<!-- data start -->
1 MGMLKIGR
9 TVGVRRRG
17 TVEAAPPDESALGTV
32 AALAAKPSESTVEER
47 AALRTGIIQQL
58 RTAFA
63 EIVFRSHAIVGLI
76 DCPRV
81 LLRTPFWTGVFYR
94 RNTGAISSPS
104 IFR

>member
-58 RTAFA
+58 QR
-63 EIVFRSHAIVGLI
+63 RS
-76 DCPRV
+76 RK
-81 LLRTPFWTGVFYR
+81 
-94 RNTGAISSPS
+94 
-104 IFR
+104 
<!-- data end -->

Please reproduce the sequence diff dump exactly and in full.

1 MGMLKIGR
9 TVGVRRRG
17 TVEAAPPDESALGTV
32 AALAAKPSESTVEER
47 AALRTGIIQQL
58 RTAFA
63 EIVFRSHAIVGLI
76 DCPRV
81 LLRTPFWTGVFYR
94 RNTGAISSPS
104 IFR

>member
-58 RTAFA
+58 QR
-63 EIVFRSHAIVGLI
+63 RS
-76 DCPRV
+76 RK
-81 LLRTPFWTGVFYR
+81 
-94 RNTGAISSPS
+94 
-104 IFR
+104 